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Free Talk Live => General => Topic started by: Zat on August 16, 2009, 05:26:33 PM

Title: Recently deceased Les Paul...
Post by: Zat on August 16, 2009, 05:26:33 PM
...thinks that the greatest thing he had done was to operate a pirate radio station.

Road Warrior: Les Paul's legend was built by his own hands

When I learned of music legend Les Paul's death last week, I couldn't help but think of the time he built a bootleg radio station in Queens that drove traffic controllers at La Guardia Airport crazy for nearly four years.

"That was the greatest thing we ever did in our lives," the guitarist told me back in 1994.

His "greatest thing"? Ever?

Greater than the invention of the electric guitar, which changed the course of rock-and-roll? Greater than megahits like "Vaya Con Dios" and "How High the Moon," which he recorded in his Mahwah home studio with wife Mary Ford in the 1950s? Greater even than his ingenious studio techniques, like multitrack recording and reverb, which set technical standards that still stand?

Yup, yup and yup.

Paul was a "radio guy" a man who became captivated by broadcasting almost from the day he was born in 1915. But long before the medium would carry his genius to millions, radio was the nation's main connection to the twin passions of the late 1930s music and war.

"I built the station myself," he said. "It was illegal, but it was great. We had some of the best musicians and singers in the world perform there Artie Shaw, Fred Waring, Jo Stafford, the Pied Pipers, Jimmy Dorsey, Tommy Dorsey. "

It was an outrageous, unexpected response to a question for a piece I was writing about World War II broadcasting. I knew Paul from earlier interviews as a gifted storyteller and a genuine Jersey road warrior.

"We've paid for the Garden State Parkway 100 times over," he once fumed. "Why can't we have freeways like California? New Jersey must be stupid!"

Sure, I thought, he's good for a celebrity quote, but raconteurs often bend the truth. Why would big-name entertainers perform for free on a Jackson Heights station that was little more than a tiny transmitter hooked to a wire resembling a clothesline?

"It was in the basement of my apartment on Electra Court," Paul explained patiently. "A lot of musicians lived there. Others heard us on the air and just showed up. At first, it was just a place to rehearse."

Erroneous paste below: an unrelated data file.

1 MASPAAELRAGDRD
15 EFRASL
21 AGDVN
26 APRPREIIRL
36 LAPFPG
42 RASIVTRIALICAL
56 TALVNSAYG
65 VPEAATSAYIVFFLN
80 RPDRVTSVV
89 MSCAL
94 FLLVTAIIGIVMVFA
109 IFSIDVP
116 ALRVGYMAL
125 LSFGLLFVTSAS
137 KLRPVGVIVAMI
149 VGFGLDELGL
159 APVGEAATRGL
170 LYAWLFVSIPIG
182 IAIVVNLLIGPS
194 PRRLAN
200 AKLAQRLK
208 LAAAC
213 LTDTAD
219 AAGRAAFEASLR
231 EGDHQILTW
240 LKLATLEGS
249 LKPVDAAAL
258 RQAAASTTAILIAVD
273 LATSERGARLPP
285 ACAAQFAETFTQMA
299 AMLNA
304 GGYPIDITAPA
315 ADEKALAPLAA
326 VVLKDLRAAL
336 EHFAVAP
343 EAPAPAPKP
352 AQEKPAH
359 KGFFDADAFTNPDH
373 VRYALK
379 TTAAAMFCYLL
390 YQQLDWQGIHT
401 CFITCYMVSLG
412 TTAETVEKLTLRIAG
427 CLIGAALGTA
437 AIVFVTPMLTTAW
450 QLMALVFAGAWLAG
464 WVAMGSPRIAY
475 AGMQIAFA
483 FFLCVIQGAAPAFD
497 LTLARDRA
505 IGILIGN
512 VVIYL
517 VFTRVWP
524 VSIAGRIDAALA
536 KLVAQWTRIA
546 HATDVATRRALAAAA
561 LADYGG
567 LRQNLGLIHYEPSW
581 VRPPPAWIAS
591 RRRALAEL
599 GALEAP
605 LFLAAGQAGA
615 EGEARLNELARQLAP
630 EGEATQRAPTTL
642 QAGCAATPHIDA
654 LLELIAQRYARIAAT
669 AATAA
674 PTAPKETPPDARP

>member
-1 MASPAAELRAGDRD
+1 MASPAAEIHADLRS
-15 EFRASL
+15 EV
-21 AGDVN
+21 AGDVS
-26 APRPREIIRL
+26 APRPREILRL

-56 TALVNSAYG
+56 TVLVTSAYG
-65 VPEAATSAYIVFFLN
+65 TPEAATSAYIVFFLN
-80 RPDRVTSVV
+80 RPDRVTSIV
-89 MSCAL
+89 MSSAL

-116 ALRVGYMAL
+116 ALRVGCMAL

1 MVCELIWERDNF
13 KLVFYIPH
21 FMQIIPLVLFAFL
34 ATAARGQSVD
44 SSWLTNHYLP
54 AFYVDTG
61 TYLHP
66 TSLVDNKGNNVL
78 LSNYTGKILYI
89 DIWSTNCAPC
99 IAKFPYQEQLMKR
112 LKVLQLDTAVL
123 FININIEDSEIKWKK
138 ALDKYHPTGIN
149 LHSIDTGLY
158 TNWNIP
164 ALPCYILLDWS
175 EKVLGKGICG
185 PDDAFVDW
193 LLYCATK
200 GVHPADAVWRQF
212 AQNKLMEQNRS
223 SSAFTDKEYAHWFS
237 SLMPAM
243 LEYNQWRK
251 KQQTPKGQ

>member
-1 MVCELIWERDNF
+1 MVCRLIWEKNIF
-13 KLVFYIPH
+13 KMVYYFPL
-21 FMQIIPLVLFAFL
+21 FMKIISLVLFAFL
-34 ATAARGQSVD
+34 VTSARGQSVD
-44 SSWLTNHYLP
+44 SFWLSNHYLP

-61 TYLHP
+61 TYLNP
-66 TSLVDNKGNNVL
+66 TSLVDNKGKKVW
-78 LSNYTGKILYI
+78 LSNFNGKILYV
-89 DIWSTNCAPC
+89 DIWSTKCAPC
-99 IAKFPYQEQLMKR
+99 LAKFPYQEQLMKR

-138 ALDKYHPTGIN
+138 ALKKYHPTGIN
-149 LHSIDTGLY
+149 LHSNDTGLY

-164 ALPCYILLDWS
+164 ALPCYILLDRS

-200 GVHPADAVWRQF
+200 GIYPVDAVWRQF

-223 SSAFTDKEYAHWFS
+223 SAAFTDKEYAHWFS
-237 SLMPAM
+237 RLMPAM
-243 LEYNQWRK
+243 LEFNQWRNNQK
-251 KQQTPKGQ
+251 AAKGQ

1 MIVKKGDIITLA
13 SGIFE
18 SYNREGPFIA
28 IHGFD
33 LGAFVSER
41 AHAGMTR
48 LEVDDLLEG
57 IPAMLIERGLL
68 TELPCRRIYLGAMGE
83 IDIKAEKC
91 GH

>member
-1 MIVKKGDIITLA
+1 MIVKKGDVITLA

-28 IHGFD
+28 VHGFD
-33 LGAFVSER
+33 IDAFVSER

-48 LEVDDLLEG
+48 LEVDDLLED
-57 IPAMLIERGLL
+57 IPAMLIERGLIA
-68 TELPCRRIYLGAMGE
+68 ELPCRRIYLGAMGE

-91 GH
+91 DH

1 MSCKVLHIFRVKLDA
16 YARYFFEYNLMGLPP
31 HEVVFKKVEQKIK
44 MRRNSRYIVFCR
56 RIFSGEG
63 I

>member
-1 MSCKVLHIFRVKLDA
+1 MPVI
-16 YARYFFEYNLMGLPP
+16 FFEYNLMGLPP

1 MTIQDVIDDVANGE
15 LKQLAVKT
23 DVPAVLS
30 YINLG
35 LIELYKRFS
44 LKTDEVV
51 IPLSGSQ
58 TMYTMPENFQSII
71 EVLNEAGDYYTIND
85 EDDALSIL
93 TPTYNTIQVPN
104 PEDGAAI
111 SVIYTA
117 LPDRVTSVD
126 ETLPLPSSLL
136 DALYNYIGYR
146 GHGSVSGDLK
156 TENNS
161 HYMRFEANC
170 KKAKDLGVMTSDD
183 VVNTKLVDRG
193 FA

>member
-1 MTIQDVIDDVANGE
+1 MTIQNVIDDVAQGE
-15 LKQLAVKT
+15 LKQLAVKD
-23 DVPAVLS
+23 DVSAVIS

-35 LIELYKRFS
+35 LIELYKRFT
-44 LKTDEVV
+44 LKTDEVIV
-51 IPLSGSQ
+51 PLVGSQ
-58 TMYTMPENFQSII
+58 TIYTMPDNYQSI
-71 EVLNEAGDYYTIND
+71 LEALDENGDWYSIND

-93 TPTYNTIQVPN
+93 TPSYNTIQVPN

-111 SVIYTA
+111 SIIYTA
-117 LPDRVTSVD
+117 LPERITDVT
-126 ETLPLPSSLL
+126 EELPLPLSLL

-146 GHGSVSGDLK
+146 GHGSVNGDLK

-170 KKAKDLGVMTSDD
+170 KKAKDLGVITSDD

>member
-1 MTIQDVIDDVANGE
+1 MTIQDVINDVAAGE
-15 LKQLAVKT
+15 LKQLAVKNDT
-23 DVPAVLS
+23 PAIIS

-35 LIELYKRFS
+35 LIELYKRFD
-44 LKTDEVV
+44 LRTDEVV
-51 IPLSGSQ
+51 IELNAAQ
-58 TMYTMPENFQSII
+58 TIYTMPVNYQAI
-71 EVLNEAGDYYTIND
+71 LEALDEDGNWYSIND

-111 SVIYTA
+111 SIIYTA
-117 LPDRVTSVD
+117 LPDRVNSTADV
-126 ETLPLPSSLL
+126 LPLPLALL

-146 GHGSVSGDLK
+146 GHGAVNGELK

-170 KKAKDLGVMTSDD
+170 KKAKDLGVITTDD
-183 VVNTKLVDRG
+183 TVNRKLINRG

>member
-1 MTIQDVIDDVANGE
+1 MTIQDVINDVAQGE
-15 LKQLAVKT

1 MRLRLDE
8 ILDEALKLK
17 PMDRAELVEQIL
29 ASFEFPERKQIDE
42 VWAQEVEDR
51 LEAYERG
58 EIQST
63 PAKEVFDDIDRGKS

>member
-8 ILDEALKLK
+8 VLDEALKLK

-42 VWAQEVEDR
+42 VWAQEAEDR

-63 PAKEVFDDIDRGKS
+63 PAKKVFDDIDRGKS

Bandleader Bob Crosby, Bing's brother, was visiting friends one time when the elevator took him to the basement, where he found himself in his favorite radio station.

But why would a premier guitarist risk jail by running an illegal broadcast operation?

Wisconsin-born Lester Polsfuss was a pioneer a natural risk-taker. At 13, he invented his first rudimentary electric guitar using a cartridge and a stylus from a phonograph. At 33, he lost most of the mobility in his left arm in a car crash, so he told doctors to set it in a permanent guitar-playing position. During World War II, he found a way to beat gas rationing by mixing mothballs and turpentine. At 90, he was still performing in New York.

In 1941, the little station he loved almost killed him. "I stuck my hand in the transmitter and was nearly electrocuted," he said. "I couldn't play for a year."

Paul spent even more time in the basement studio. For 12 hours each Wednesday starting at 8 p.m. from 1938 to 1941, listeners from Queens to North Jersey heard the inventor and his friends jam live on the air. But the station offered more than pop music. As Hitler marched through Europe, Paul stuck pins in a huge map of the world so he and the announcer, Broadway actor Paul Douglas, could keep track of the fighting.

The operation was called BBBS for Booger Brothers Broadcasting System. My notes show that Gus' Deli and a local pizzeria were the only sponsors, but maybe that was a neighborhood joke.

Except for the musical star power, the format resembled that of latter-day college stations.

"If President Roosevelt gave a speech," he recalled, "we'd say something like, 'Now it's time to hear Fearless Frank the Ferocious Philosopher with a fireside chat.' Then we'd dial to another station to simulcast his speech."

By 1941, newspapers started writing about the little station. Soon a van with whirling antennas pulled up and three federal agents entered the basement.

"They said we were jamming communications at La Guardia Airport," Paul recalled.

His response: "It would be a shame to take us off the air. What can I do?"

Luckily, one agent was a fan. He and Paul concocted a radio "wave trap."

"It filtered out the harmonics so we no longer jammed La Guardia," he explained.

Unlike his other innovations, the inventor of reverb and multitracking isn't given formal credit for this sleight of hand, nor did he seek any. He pulled the plug on BBBS himself a few months later when he moved to the West Coast, where his trio became a mainstay on Bing Crosby's radio show for many years.

Despite a career that made him a music icon, the little station in Queens was a pivotal lifetime achievement, mainly because it transcended both artistry and invention.

"People enjoyed themselves while watching the war with us," he said. "And when musicians were playing on the East Coast, the station became their place to connect. Everybody was together back then."

Rest in peace, Les.

He lived not far from me at all, so a lot of articles and such the past few days.